Mostly-PBG (if you use this, be sure to set the maximum Proficiency grade at 90, not 100)
90% – Proficiency (using rubrics with DEA, with an option to copy the fewer indicators from the simple rubrics)
10% – DEA
0% – Quick Quizzes, etc.
Use this scheme if you have snarky DAPS (Department, Admin, Parents, Students) who are troubled by not having numbers between the tens (i.e. “Mr. P, an 85 won’t do, little Jenny needs to stand out amongst her peers with an 87, and little Johnny surely is a 96, not 95, right?”).

50% – Proficiency (using these rubrics with DEA, with an option to copy the fewer indicators from the simple rubrics)
50% – DEA
0% – Quick Quizzes, etc.
Use this scheme if you have students (damaged by their educational system) who only agree to do something “if it counts.” You could also end up with something between Mostly- and Tempered-PBG by adjusting the percentages.

Mixed-PBG (read this post for one of those detailed explanations)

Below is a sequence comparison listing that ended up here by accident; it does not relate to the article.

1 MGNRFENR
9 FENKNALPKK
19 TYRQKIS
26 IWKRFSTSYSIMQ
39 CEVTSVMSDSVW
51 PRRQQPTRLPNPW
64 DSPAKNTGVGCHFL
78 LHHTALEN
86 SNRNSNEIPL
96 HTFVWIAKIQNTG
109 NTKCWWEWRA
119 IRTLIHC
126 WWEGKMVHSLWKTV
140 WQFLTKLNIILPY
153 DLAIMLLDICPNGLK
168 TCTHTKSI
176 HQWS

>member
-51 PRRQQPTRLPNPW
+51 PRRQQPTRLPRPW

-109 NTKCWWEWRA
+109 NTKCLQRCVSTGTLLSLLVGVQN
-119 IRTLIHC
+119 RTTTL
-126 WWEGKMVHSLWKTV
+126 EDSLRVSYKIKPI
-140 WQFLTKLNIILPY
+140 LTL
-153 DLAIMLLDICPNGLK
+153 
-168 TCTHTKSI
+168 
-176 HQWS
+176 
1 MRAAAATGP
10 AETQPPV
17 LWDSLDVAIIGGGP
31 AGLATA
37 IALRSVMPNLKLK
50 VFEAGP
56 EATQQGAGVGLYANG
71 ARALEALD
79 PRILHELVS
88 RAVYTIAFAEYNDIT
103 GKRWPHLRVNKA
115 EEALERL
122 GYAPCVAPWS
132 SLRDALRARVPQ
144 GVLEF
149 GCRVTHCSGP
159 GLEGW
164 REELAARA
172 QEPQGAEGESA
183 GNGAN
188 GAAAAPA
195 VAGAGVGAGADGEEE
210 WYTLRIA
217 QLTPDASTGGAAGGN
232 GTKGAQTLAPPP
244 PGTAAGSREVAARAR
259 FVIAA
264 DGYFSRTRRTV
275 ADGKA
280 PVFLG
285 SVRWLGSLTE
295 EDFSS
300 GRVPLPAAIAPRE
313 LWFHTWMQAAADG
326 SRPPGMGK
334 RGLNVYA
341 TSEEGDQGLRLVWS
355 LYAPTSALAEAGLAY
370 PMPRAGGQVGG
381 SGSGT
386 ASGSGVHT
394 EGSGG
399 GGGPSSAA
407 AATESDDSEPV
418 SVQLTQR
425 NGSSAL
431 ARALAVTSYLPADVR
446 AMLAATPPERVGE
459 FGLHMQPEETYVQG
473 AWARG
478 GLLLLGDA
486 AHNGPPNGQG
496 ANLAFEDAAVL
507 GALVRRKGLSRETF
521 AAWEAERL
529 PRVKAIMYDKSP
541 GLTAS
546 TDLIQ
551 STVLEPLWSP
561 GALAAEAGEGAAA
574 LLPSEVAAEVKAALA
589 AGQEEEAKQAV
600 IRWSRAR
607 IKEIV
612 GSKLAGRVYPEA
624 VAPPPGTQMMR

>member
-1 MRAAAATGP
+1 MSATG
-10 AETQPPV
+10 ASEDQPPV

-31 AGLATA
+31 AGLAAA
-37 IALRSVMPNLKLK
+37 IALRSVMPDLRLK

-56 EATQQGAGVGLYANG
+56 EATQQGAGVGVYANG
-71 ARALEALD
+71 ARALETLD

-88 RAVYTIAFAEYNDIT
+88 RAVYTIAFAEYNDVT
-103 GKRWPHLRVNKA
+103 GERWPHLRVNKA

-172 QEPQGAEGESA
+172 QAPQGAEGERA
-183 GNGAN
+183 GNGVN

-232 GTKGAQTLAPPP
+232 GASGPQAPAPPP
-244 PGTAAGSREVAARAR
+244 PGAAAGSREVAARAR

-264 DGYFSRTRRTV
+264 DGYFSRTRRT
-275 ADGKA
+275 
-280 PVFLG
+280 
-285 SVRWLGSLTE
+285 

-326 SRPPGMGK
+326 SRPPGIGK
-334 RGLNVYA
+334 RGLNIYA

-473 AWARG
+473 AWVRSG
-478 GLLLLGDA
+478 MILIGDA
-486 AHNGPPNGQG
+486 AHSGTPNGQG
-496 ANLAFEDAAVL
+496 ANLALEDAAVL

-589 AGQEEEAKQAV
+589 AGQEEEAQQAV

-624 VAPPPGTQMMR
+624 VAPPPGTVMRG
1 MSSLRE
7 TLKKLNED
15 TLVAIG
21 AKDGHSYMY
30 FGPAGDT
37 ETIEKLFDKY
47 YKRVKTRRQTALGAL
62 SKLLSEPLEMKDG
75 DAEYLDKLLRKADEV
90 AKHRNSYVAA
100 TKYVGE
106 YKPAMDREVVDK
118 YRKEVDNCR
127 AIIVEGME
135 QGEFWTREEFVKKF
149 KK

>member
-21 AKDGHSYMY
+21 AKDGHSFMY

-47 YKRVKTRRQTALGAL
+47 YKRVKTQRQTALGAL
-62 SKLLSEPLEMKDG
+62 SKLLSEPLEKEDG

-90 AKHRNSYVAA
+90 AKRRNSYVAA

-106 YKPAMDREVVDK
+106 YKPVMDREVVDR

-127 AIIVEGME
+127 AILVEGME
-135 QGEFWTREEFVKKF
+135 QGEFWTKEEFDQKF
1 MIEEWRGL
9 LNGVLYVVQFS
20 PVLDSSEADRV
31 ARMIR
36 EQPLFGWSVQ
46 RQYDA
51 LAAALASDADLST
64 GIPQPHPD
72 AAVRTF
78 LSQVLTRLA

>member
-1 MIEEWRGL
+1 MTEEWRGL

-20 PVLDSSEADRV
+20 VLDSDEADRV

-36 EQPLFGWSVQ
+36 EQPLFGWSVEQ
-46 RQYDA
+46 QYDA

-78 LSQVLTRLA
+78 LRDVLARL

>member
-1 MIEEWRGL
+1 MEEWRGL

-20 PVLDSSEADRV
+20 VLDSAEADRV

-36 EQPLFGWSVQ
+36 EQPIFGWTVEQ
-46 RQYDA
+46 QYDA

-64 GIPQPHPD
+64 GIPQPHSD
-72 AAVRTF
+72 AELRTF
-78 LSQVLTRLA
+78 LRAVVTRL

35% – Listening & Reading Proficiency (using these rubrics with DEA, but modify with only Listen/Reading indicators)
15% – Writing & Speaking Proficiency (using these rubrics with DEA, but modify with only Writing/Speaking indicators)
25% – DEA
15% – Knowledge (Linguistics/Vocabulary/Cultural Facts)
10% – Knowledge (Linguistics/Vocabulary/Cultural Facts) Tests
0% – Quick Quizzes, etc.
Use this scheme if you have to work within an established department grading scheme, but have some control over renaming the categories. If you have very, very little freedom, allot as much as possible to Proficiency getting as creative as you can within the grading categories you must use (e.g. like splitting Proficiency into several categories based on skill). This is probably the toughest spot to be in, but comment with your parameters and we’ll get creative, but not too creative.

Skill-Based-Mixed **Added 9.19.2016**
(read this post for one of those detailed explanations)
25% – Reading (simple rubrics with only the understand indicator by removing “hear”)